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I am seriously considering getting into S&R (search and rescue) work. It's a great passion for me and I would love to do it.

But I have several questions for anyone who has answers.

-How hard is it to do? I know that it take a lot of work and dedication but how hard is it to train a dog and how many dogs 'fail'.

-What other dogs would be good for S&R besides retrievers. No offense but they aren't 'my' type of dogs

-Could an ABPT or other bully breed be a good S&R dog?
 

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I taught my Mastiff S&R. People thought I was daft a bit. We figured that we go do nature stuff all the time so it's best to teach him things that is helpful to us and to help his curious and bored mind. Really difficult with him since he was not a natural sniffer of scent trails but we started with my scent and taught him to be fascinated with smells by doing some food rescues in the house (like I hide a slice of cheese and let him smell and taste another slice) then onto distinct items. I think there's just more learning curve for animals that have not used their nose, but I don't think it's impossible for a intelligent dog of any breed to learn.

Mind you, we did it to keep all us safe in the woods, for him to know our scents and want to find it. We never did it to where he tracked to many strange people for us except once which is a pretty unlikely scenario- We were in the middle of no where in Joshua Tree and we went off the main road and just picked a clearing. Out in the desert with few lights/camps/houses in the far distances but alone for maybe 3-5 miles. We get scared by some banchee screaming thing and movement in the dark and some random guy runs through our camp from no where super fixated on some other hallucinogen induced world. We just let the crazy go run off and hours later his friends ask for our help since they saw our campfire driving around. Pretty easy to smell out this nag champa smelling dude. Well the night ended with hippies giving us reiki healing, a power crystal necklace which they put on Berlin, and some pretty strong kombucha for us. They also offered us the said hallucinogen but none of us wanted to be like that guy. LOL
 

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Personally I believe all dogs should be taught to track their family members... that of course is me. Even out less than 3 pound dog will track her handler (off lead). That sort of training comes fairly easy...

If you're talking about actual Search & Rescue for the missing, then it takes a deep level of commitment. You have to be ready, willing & able to go out in any kind of weather (to present I've never had anyone get lost in a beautifully mown park when it's sunny & 70 degrees out). So you have to be willing to train in the same conditions you'll be tracking the missing. That means pouring down rain, ice, snow, heat, fog, etc... It means you need to be in fit condition yourself & the dogs need to be kept lean & hard & kept in condition so that the pair of you are ready for the long hard track over every manner of terrain you'll encounter where you track.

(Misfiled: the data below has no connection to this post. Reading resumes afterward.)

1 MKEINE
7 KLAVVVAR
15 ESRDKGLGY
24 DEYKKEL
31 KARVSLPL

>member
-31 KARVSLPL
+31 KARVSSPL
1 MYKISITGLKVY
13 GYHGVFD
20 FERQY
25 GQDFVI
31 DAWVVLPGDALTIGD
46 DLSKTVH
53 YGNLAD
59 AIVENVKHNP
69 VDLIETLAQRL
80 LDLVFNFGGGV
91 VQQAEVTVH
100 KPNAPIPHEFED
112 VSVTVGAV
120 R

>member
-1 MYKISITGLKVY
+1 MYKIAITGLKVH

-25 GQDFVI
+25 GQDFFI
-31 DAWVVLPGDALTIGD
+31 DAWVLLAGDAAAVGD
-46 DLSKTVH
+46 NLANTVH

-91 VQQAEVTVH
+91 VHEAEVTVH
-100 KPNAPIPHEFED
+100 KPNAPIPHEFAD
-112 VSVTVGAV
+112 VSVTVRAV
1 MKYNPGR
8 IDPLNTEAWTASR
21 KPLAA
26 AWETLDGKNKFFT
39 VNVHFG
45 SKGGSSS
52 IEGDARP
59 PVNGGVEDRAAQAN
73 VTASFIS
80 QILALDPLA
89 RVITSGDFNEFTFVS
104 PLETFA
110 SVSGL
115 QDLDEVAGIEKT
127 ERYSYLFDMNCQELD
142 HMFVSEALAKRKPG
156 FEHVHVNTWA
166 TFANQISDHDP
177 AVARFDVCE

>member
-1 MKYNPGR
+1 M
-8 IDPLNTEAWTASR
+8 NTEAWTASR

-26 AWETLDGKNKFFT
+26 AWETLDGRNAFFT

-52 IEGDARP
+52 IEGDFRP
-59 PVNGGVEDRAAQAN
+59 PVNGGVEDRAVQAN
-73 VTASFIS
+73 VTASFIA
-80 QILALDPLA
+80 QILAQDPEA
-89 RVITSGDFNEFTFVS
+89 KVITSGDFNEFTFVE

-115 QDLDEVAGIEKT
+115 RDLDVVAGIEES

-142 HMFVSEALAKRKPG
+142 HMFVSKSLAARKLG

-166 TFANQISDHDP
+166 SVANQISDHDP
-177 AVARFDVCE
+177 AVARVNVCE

That's not even covering the mental preparation & training that's required. You've not ran a track until you've got officers telling you to go one way, a sobbing mother pleading with you & pulling on your shirt, while the father's threatening to sue someone or getting pushy & everyone's shouting directions... ALL of this affects you & therefore affects the dog. You have to get very good at taking in a lot of information yet not letting it affect you or put you into assumptions. It comes down to trusting your dog. Comes down to knowing your dog. Comes down to putting in training & continuing to learn.

I love track work. Love it, love it, love IT!!!

As for breeds, I favor the Malinois, German Shepherd's Dog. I've friends who use Dutch Shepherd's Dogs & I'd trust them with my life if I were lost & they were handling the track lines. I've heard the Airedale (if bred for working) is excellent. I've a Giant Schnauzer who is showing excellent signs of being a good tracker & she's quick enough to go to her nose if she can't find me (which I make sure happens often... sigh... she worries as I seem to get lost often :) ). My collie is a good dog to teach a small child or a very timid person to handle the track line.

I haven't found many members of the bullbreeds that I would use for this work however there was a dog who served in war times, believe his name was Stubby, who was a Pit Bull. I'm not saying it's impossible to bring on a bully breed or others. I'm saying it's not common place & not easy.

Trailing dogs are another subject as you have the bloodhound who is by far top dawg. The old Bloodhound can't hardly be beat as a mantrailer BUT they need someone handling them who is superior in the fitness dept & who really understands how hounds minds work.


You asked about failure rates, often times that has a great deal more to do with everything I've mentioned above. You have to pick the right dog for the job. You have to train as seriously as the seriousness of the job itself (believe me, when a child is missing there's no room for games). You have to keep fit (handler/dog). You have to put in the hours (education, time in the field tracking). You have to be willing to be wrong a lot before the tide changes & you become consistent & the dog becomes consistent. You also tend to get a little obsessed as I've been known to grab an opportunity. Saw a baby drop a toy. Used my dog to track the owner thru the park to return it. The people where I live began to welcome us anywhere.

There's a whole lot more to SAR work... this little dab scratches the very surface.
 
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